In case you hadn’t heard, it snowed last weekend. Not in Utah. Not in the Pacific Northwest. But in the Sierra Nevada. Mother Nature finally heard the desperate prayers of hundreds of thousands of Californians and unleashed her fury with torrential rainstorms in the Bay Area last week, which means cold, white goodness in the Sierra Nevada.
POWDER Senior Photographer Christian Pondella took his camera to Mammoth Mountain on Saturday to capture the day after a storm dropped 18 inches. Pondella said conditions were classic for early season at Mammoth. The main lodge was the only base area that was open, and the snow was still a little lean. It was the weekend, which means crowded. Pondella took a few early laps with his wife and his two-year-old son, Blaise, before the lift lines, went home for some lunch and to put the little guy down for a nap, and then came back for a late afternoon session on Chair 23. For those unfamiliar, Mammoth’s Chair 23 is a three-person lift that grants skiers access to the crest of the Sierra Nevada. Hop off the chair and you can dive into steep, beautiful chutes from either side.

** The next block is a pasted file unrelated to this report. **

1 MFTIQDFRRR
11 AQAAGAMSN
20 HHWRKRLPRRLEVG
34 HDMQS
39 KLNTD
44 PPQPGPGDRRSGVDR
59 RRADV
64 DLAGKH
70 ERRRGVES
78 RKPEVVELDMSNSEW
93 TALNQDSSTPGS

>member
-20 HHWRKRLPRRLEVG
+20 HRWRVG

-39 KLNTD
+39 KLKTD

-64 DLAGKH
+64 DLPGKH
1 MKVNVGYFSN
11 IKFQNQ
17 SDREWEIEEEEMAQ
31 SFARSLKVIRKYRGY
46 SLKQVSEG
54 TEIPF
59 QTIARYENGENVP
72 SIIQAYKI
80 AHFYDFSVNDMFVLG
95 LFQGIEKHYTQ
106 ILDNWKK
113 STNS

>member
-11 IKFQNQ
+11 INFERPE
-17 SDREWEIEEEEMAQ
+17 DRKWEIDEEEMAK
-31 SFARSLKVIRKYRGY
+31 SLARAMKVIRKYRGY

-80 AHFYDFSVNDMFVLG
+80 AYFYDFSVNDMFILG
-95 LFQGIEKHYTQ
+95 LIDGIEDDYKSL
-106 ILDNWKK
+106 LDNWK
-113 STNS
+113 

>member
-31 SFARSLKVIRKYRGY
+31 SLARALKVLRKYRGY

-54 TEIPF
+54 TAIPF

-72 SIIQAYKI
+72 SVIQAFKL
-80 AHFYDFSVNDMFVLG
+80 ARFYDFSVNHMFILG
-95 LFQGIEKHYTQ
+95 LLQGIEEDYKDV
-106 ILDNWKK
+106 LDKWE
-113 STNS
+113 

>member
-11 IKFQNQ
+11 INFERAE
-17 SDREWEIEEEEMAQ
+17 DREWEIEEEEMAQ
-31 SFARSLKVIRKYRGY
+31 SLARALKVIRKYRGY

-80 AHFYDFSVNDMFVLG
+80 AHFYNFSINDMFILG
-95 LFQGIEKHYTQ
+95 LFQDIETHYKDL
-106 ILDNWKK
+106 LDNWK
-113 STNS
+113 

“Some of the best early season skiing at Mammoth are these late-afternoon sessions when the wind blows and smooths everything out,” says Pondella. “All the rocks have been exposed and the mountain empties out. It’s dark and shady up there, and Chair 23 spins with nobody on it.”
- Mammoth Mountain has over 5,000 skiable acres and sees 300 days of sunshine. Those are good numbers.
- The top elevation is 11,053 feet, which in the Sierra Nevada means colder, drier snow and more of it.
- A lift ticket on December 22, for example, costs $114. Prices vary.
- Find out more at MammothMountain.com